“Ever from their hair and through their hands’ palms / Misery swelters. Surely we have perished/ Sleeping, and walk hell; but who these hellish?

It is the ambiguity of these ideas that connects with the ambiguity of the men. Mental Cases could also be seen as an extended metaphor of purgatory. Purgatory, as believed in the Roman Catholic Church, is a state in which the souls who have died in grace must expiate their sins, a place or condition of suffering, expiation or remorse.[1] Perhaps it is Owen’s way of emphasising the injustice of their sufferings; they have done nothing but good for their country and are now being ‘rewarded’ with the same handling of those souls in purgatory. Those souls who have sinned and now, only subsequent to their deaths are learning to be truly good again in order to save themselves from an infinity in Hell. Another argument could be that it creates feelings of liminality – these men are locked in something entirely different to anything we know, another world.

The archaic use of the word ‘wherefore’ provides a certain biblical weight to the moral insinuations of their conditions. These ‘purgatorial shadows’ sit in a metaphorical hellish existence, the tortured gesticulations of their ‘drooping tongues,’ ‘jaws that slob their relish’ and their ‘baring teeth’ create an image of dehumanisation for the reader and through the effective use of metaphor we can relate these images of disability to the shell-shocked men, enabling us to conjure up an easier image, one that we are more accustomed to. The images of the disabled are a part of our daily life whereas those of the shell-shocked have probably been witnessed never by the reader.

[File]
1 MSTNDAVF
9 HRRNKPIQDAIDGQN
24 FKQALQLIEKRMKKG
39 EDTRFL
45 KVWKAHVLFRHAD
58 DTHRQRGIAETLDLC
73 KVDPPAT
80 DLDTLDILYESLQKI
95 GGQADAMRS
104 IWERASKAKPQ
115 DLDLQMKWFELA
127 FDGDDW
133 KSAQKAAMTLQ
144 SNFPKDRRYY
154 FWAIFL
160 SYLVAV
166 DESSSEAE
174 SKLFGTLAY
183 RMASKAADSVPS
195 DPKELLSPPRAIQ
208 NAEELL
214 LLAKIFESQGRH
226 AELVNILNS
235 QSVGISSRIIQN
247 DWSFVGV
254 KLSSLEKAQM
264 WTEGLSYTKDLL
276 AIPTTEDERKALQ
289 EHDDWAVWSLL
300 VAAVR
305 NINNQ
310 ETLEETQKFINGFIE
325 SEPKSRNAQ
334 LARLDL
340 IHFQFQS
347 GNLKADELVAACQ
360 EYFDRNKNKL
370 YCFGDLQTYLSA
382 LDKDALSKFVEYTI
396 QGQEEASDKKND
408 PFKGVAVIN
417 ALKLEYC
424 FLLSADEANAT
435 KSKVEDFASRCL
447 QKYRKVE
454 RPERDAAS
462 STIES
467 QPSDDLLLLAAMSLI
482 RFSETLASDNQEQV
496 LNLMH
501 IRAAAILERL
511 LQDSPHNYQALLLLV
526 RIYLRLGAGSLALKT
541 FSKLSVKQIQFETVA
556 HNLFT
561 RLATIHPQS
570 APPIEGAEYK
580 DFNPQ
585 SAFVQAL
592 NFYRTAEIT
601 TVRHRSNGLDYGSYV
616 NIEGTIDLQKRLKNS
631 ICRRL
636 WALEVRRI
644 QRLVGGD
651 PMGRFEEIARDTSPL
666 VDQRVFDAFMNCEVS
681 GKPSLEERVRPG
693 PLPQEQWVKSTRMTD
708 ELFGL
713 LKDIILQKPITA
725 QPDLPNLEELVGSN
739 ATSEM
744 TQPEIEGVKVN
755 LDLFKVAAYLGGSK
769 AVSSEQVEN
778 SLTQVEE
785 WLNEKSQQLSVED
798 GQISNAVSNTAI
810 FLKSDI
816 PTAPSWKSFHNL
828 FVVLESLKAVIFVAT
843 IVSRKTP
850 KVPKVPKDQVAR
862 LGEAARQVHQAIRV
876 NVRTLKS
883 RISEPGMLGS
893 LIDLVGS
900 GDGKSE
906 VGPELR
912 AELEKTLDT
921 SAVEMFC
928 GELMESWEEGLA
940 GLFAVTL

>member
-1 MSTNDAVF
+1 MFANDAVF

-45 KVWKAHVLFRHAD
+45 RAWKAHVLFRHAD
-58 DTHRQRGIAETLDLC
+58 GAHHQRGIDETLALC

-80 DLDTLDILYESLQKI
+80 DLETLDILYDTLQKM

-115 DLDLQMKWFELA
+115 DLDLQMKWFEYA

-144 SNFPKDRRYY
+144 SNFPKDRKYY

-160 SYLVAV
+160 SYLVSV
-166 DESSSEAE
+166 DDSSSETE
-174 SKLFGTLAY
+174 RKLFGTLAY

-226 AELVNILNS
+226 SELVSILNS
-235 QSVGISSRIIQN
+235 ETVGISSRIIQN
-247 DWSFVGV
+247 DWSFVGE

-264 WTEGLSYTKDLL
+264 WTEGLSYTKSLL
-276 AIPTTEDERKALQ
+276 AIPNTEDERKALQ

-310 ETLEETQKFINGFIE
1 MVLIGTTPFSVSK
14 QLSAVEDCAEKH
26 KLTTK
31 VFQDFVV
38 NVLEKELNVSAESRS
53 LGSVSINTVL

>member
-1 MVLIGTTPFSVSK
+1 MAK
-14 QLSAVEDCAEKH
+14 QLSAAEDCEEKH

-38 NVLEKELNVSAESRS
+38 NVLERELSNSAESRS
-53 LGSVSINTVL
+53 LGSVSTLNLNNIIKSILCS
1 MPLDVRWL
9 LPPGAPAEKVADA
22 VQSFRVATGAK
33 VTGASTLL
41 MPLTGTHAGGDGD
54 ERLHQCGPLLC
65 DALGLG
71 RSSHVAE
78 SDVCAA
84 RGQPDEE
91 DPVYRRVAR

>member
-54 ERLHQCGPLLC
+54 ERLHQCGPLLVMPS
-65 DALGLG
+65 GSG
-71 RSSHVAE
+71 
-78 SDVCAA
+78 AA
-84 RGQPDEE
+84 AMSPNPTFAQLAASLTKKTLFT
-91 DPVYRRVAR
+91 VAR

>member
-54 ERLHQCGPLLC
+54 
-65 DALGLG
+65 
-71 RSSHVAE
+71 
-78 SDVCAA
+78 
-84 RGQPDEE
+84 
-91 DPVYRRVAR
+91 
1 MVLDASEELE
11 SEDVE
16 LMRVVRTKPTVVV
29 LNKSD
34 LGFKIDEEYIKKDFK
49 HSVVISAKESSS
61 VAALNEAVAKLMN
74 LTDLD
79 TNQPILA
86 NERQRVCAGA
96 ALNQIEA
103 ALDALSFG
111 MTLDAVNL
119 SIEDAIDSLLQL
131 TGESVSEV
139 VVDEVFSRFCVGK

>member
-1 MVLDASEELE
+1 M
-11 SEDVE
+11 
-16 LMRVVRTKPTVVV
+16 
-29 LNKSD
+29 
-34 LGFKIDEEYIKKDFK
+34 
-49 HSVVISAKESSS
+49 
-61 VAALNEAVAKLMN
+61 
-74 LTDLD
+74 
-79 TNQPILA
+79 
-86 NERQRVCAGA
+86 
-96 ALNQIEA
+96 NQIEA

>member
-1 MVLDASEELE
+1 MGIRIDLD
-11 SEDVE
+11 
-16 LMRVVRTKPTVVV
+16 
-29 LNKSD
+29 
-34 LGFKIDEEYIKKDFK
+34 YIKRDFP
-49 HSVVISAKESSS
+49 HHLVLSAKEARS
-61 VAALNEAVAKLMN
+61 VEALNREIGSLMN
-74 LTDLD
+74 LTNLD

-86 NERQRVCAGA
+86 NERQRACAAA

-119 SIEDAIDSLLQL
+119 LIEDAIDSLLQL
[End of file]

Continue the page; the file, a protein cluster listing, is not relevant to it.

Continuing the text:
Owen’s employment of androgynous characters in the first stanza with the use of ‘these,’ ‘they’ and ‘their’ could be metaphorically symbolic of the Harlequin, first introduced in Dante’s Inferno. The Harlequin, a clown-like figure with hardly recognisable human qualities, is a genderless being who is tormented with a mental incapacity in Dante’s purgatorial ‘land.’ The ‘drooping tongues from jaws that slob their relish’ and the Harlequin share those inadequacies of the mind and are linked by a ‘human’ form that is somewhat distorted – the Harlequin through the use of cosmetics, reversible and without them, recognisable, these others by the perpetration of war and trapped with them forever. Dante’s Inferno and Mental Cases do also bear other resemblances through the use of metaphors; in part one of Dante’s Inferno, creative punishments are used to inflict a mental and psychological pain on the protagonist.

It is a pain which is purely vindictive and designed to inflict an emotional agony. This is one of two types of punishment that Dante uses. The first he borrows from forms of medieval torture and is physically agonising to the victims, the second is the punishment for sins committed. The ‘multitudinous murders that they once witnessed’ are the torturous punishments that are bestowed on these ‘purgatorial shadows,’ but it is the punishment for sins committed where the similarities must come to an end. Yes, like Dante, these men appear to be living in a limbo, a purgatorial existence, but because we know nothing of their previous sins, we cannot pass any judgement on whether they deserve to be where they are or not. The use of this metaphor continues to create these feelings of loss and opacity.